World & Nation

Flying over the next few days? Here’s how Hurricane Florence may affect your plans

Chicago Tribune

As Hurricane Florence approaches the Carolinas, airlines are encouraging customers traveling through areas in the path of the storm to reschedule travel and are limiting fares and waiving fees in some cities.

Florence is expected to approach the Carolina coast late Thursday or early Friday, and forecasters have warned it could bring catastrophic flooding.

Southwest Airlines said it had begun canceling flights. The airline suspended operations at Charleston International Airport on Tuesday, canceling all flights to or from the South Carolina airport through Friday evening. The airline also has announced plans to shut down service at Charlotte Douglas International Airport and Raleigh-Durham International Airport in North Carolina and Virignia’s Norfolk International Airport and Richmond International Airport beginning Thursday, canceling Friday flights as well.

American Airlines canceled 80 flights Wednesday and 485 between Thursday and Sunday at some airports in North Carolina and South Carolina and Newport News/Williamsburg International Airport in Virginia.


United Airlines and Delta Air Lines had not announced cancellations as of noonWednesday. Delta said it would evaluate possible flight changes and cancellations as it gets additional information on weather forecasts, potential airport closures, evacuation warnings and conditions on the ground. The airlines said it added more than 1,000 seats by switching to larger aircraft and adding flights to help with evacuation efforts in cities in the storm’s path.

But those carriers are waiving fees for customers who want to reschedule travel through areas likely to be hit by the storm.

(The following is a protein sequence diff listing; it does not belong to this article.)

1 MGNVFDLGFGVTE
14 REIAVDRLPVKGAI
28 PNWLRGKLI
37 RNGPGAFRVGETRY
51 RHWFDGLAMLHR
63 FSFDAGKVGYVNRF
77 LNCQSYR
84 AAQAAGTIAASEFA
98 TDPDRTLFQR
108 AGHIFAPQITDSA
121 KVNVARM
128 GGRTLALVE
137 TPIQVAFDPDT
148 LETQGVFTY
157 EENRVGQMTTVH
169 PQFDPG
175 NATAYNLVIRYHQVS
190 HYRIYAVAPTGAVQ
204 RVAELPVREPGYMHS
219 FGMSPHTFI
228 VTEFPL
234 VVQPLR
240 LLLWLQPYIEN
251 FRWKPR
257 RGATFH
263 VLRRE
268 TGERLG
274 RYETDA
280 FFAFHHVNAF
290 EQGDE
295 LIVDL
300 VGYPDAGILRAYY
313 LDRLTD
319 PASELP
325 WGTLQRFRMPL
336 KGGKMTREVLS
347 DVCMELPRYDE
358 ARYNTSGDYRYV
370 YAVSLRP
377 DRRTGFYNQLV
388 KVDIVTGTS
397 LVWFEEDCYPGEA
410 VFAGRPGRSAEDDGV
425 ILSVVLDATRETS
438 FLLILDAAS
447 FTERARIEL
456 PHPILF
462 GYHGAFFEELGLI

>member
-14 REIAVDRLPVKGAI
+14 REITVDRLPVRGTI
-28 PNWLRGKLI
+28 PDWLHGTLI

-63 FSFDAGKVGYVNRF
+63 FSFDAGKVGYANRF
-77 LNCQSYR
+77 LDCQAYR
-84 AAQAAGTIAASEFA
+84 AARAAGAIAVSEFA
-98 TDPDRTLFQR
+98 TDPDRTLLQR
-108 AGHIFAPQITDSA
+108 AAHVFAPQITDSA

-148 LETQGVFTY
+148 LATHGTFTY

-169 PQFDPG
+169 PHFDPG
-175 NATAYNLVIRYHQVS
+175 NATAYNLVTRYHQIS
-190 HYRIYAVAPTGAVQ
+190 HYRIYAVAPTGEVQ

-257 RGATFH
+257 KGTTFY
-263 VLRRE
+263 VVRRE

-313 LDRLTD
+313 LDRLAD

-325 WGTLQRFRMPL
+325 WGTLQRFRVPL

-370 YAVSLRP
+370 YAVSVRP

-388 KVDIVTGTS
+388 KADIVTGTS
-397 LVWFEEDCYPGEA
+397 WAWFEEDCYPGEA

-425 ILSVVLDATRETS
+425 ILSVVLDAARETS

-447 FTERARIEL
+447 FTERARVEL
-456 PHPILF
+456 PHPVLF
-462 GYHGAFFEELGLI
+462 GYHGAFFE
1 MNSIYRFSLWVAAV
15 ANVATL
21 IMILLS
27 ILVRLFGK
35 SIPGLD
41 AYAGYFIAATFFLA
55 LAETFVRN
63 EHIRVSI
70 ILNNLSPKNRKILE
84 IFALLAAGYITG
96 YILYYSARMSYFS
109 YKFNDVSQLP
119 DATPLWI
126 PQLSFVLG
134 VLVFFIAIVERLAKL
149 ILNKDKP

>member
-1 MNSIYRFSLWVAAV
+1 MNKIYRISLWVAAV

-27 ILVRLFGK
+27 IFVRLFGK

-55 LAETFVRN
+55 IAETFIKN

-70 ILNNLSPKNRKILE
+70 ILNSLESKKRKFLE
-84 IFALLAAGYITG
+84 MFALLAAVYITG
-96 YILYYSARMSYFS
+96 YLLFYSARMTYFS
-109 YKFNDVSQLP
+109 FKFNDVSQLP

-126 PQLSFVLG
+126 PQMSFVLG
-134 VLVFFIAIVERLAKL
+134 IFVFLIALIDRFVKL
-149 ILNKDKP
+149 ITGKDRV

United is letting customers who booked trips from or through 16 airports in South Carolina, North Carolina, Virginia and Georgia between Monday and Sunday reschedule without paying flight change fees.

Delta waived fees for travelers flying through 16 airports in the same states, and American is waiving fees at 23 airports.


United and Delta also said they would eliminate fees for checked bags and in-cabin pets on flights to or from certain cities, and American is waiving those fees on flights departing certain airports expected to be affected by the hurricane. American, United and Delta all said they would offer fares below typical rates for last-minute bookings in certain cities likely to be affected by the storm.

Delta is barring unaccompanied minors from flying to or through nine airports in the storm’s path between Wednesday and Monday, though children will still be able to fly out of those cities alone.

Some airlines are waiving fees for travelers looking to reschedule flights through cities expected to be affected by two other storms: Olivia, which is headed toward Hawaii, and Isaac in the Caribbean.

Twitter @laurenzumbach

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